While on a trip to Toronto, Cole summoned up the nerve to drop his demo tape off, unannounced, to the radio station where Hewitt worked.

Hewitt took the time to listen for a few minutes and shape the young Newfoundlander's life forever.

"Right away he said, 'you know Bob, I like the sound of your voice. Now, let's get into hockey broadcasting.' And we talked for well over an hour, I don't know how long. It was a great morning."

Bob Cole, centre, with Detroit Red Wings stars Sid Abel (left) and Gordie Howe. (CBC archives)

Cole's career luck continued, and he landed a shot with the CBC in Toronto to call a game for its now-televised version of Hockey Night in Canada on April 24, 1969. That night led to Cole becoming part of the country's Saturday night, broadcasting into living rooms and bars coast to coast, his voice working its magic on a whole new generation of hockey fanatics.

Make that generations: Cole has yelled his trademark 'Oh baby!' exclamation into countless microphones since, calling Stanley Cups, Olympic golds, and what is perhaps the most famous goal etched into the the nation's consciousness: Paul Henderson's goal in the dying seconds of Game 8 to clinch a Canadian victory over the Soviets in the Summit Series.

Bob Cole on 1972 Paul Henderson goal

"The moment: I don't think we'll ever have another one in hockey like that. I can't figure how you could script something like that," he said, with a trace of wistfulness: he's back in the booth again watching the goal unfold, tears running down the cheeks of the man sitting beside him as Canada triumphs.

Two of the commentating greats, together: Cole and Foster Hewitt. Cole called Game 8 of the Summit Series for radio, while Hewitt handled TV. (CBC)

The secrets to career success

The octogenarian may not be calling every HNIC game these days, but he was kept on when the show made the transition from CBC to Rogers, and still pops up every once and a while.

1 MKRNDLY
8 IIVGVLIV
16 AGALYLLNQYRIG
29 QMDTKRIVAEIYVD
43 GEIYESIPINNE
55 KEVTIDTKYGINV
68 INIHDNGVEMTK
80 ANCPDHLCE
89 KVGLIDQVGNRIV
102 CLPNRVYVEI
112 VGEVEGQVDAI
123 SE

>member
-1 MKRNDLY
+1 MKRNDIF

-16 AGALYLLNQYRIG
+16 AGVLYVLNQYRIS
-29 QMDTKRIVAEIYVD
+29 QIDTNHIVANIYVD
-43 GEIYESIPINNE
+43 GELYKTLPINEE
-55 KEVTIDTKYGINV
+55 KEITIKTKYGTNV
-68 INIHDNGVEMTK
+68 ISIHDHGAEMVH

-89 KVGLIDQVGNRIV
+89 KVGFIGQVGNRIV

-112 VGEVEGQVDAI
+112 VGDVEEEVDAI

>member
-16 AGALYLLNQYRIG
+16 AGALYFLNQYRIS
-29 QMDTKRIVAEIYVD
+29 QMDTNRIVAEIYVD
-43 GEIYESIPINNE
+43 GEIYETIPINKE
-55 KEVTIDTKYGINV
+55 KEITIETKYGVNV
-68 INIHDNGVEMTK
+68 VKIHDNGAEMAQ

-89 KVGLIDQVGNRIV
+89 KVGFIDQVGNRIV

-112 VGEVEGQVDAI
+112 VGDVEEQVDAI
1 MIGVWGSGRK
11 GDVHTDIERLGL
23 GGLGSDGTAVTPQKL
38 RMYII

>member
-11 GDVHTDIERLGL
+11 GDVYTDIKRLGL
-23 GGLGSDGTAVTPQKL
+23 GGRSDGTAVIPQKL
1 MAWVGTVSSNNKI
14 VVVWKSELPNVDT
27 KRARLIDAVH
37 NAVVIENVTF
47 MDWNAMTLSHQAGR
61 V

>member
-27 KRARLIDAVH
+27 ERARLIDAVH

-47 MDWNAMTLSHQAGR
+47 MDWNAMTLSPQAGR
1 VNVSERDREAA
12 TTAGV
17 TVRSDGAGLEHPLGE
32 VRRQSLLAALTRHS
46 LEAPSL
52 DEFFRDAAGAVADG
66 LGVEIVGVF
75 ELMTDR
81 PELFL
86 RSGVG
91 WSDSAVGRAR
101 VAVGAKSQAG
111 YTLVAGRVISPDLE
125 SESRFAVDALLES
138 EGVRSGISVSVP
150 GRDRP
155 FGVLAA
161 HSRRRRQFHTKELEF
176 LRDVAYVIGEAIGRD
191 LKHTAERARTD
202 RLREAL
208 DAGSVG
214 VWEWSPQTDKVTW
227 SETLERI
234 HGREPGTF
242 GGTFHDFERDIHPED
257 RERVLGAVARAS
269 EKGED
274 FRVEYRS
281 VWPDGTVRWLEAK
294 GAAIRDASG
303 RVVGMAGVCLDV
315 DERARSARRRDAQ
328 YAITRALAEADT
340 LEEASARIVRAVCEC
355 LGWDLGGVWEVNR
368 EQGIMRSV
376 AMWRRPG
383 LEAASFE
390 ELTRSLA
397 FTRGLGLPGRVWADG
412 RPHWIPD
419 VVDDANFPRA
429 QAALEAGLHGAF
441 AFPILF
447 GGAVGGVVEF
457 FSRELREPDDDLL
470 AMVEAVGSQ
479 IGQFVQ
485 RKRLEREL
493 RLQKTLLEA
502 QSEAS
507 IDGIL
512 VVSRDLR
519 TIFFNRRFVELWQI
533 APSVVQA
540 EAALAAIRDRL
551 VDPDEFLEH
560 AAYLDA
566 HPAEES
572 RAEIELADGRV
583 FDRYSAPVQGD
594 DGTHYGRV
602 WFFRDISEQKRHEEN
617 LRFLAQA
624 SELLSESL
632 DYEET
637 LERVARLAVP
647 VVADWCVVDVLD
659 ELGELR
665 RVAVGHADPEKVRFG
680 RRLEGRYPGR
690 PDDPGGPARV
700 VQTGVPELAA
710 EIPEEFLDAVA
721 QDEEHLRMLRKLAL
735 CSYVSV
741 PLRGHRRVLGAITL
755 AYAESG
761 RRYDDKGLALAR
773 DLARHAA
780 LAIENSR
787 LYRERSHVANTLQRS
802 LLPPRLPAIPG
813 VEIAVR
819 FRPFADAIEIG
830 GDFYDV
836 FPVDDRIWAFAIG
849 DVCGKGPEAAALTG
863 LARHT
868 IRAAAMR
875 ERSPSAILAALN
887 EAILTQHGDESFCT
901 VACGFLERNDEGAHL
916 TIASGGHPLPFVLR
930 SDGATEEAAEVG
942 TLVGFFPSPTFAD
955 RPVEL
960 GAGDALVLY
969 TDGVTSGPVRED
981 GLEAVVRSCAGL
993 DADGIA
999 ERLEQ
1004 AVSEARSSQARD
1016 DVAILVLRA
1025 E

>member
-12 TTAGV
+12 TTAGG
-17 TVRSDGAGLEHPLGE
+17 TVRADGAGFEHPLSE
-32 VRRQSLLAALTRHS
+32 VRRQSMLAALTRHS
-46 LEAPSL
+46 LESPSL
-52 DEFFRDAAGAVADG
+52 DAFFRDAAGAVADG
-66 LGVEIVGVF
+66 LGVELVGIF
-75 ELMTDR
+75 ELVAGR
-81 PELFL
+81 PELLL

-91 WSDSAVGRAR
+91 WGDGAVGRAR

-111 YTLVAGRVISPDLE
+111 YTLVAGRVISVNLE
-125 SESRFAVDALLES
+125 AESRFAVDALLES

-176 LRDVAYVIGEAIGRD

"They got a lot of play-by-play announcers now and they're running the ship. And I'm kind of getting aboard when they call me," Cole said, with a nautical metaphor calling back to his North Atlantic roots.

Cole in 2014, preparing for Game 7 of the NH: Western Conference finals between the Chicago Blackhawks and the Los Angeles Kings. (Jason Murdoch/CBC)

To achieve such a career span, consistency is key. A game-day mantra for Cole's coworkers may as well be: between 2 and 4 p.m., do not call Bob Cole.

He doesn't want to talk to you, or anybody. He's holed up in whatever hotel or office of his choice, planning out his commentary for the night ahead, memorizing any unfamiliar player numbers. He's already spoken to the team's coaches — a ritual he undertakes before every game to get shift rosters and other key information that gives him a roadmap for the night ahead.

"You might do it another way, and that works for you, but I dare not change it. It's too tough. You got millions ready to listen to a game, and we're live. There's no 'excuse me, can we try that again?' It doesn't work that way. You better be ready to go when they say you're on."

Cole said he rejected any title idea for his new book that had to do with his trademark 'oh baby' phrase. (Penguin Canada)

And when Cole's on, he's on, still getting as fired up over a regular season game as he did decades ago, still listening back later to his commentary to take notes for small improvements. That sort of work ethic and dedication keeping him going, and giving him the title for his book.

"I'm still learning, is what I like to say. And it's what we all should be thinking, I believe, no matter how good we think we are or how other people might think you are. So, now I'm catching on."

Now I'm Catching On: My Life On and Off the Air was released Tuesday. Cole will be signing copies at the Chapters on Kenmount Road beginning at 5 p.m.  Thursday.

With files from On the Go and CrossTalk